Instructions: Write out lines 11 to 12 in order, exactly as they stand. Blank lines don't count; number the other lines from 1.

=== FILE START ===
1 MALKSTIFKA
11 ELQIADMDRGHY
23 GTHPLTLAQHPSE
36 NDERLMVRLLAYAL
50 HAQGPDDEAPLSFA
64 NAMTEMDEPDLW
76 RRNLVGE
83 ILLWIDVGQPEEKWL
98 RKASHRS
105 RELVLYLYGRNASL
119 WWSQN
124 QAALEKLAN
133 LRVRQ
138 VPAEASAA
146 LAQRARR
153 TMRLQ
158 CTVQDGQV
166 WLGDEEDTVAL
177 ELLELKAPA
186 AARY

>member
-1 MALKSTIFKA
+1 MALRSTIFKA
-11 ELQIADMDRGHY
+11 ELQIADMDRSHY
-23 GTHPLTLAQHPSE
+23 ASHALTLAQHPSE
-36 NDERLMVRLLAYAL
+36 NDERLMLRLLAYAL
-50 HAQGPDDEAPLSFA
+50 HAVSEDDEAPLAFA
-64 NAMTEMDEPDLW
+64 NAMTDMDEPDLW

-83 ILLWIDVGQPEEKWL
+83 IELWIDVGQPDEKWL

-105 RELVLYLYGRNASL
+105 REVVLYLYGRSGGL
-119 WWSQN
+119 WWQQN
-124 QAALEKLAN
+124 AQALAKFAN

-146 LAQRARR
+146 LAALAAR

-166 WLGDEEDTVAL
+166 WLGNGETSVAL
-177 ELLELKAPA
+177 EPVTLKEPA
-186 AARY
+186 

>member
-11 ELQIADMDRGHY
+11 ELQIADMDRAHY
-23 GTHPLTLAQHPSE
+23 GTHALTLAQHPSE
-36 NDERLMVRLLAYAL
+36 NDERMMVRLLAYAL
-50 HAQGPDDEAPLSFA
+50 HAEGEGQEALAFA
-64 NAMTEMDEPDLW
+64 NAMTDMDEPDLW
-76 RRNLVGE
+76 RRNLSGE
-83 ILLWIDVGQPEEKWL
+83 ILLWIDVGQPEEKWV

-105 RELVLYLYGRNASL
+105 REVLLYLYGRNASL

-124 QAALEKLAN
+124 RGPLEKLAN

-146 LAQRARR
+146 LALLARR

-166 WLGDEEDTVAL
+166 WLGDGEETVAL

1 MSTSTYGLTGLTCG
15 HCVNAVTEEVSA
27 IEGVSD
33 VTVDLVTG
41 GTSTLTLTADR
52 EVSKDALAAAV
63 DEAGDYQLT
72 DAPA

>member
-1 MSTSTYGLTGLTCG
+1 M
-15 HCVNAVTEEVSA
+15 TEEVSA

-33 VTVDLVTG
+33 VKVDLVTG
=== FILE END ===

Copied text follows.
119 WWSQN
124 QAALEKLAN